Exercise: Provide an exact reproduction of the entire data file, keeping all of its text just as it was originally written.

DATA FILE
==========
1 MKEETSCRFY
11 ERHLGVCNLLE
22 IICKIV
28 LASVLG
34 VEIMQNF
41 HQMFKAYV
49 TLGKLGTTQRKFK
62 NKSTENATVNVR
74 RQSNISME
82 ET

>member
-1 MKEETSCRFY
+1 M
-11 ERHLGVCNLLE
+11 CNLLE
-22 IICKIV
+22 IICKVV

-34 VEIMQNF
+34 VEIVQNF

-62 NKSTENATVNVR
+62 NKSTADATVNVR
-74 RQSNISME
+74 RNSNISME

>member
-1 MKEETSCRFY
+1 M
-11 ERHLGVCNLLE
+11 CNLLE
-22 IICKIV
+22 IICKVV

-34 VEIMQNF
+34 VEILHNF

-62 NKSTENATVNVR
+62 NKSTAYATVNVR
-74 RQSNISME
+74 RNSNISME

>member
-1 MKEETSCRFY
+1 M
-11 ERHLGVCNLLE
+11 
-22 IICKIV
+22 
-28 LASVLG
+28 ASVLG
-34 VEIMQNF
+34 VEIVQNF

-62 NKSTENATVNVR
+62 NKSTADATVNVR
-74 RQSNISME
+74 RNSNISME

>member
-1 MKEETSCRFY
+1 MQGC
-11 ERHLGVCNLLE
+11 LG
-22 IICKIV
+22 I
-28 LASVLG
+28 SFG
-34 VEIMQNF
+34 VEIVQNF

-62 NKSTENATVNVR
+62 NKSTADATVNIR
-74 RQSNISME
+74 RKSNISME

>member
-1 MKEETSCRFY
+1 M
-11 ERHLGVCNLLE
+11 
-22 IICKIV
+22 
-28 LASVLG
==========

1 MKEETSCRFY
11 ERHLGVCNLLE
22 IICKIV
28 LASVLG
34 VEIMQNF
41 HQMFKAYV
49 TLGKLGTTQRKFK
62 NKSTENATVNVR
74 RQSNISME
82 ET

>member
-1 MKEETSCRFY
+1 M
-11 ERHLGVCNLLE
+11 CNLLE
-22 IICKIV
+22 IICKVV

-34 VEIMQNF
+34 VEIVQNF

-62 NKSTENATVNVR
+62 NKSTADATVNVR
-74 RQSNISME
+74 RNSNISME

>member
-1 MKEETSCRFY
+1 M
-11 ERHLGVCNLLE
+11 CNLLE
-22 IICKIV
+22 IICKVV

-34 VEIMQNF
+34 VEILHNF

-62 NKSTENATVNVR
+62 NKSTAYATVNVR
-74 RQSNISME
+74 RNSNISME

>member
-1 MKEETSCRFY
+1 M
-11 ERHLGVCNLLE
+11 
-22 IICKIV
+22 
-28 LASVLG
+28 ASVLG
-34 VEIMQNF
+34 VEIVQNF

-62 NKSTENATVNVR
+62 NKSTADATVNVR
-74 RQSNISME
+74 RNSNISME

>member
-1 MKEETSCRFY
+1 MQGC
-11 ERHLGVCNLLE
+11 LG
-22 IICKIV
+22 I
-28 LASVLG
+28 SFG
-34 VEIMQNF
+34 VEIVQNF

-62 NKSTENATVNVR
+62 NKSTADATVNIR
-74 RQSNISME
+74 RKSNISME

>member
-1 MKEETSCRFY
+1 M
-11 ERHLGVCNLLE
+11 
-22 IICKIV
+22 
-28 LASVLG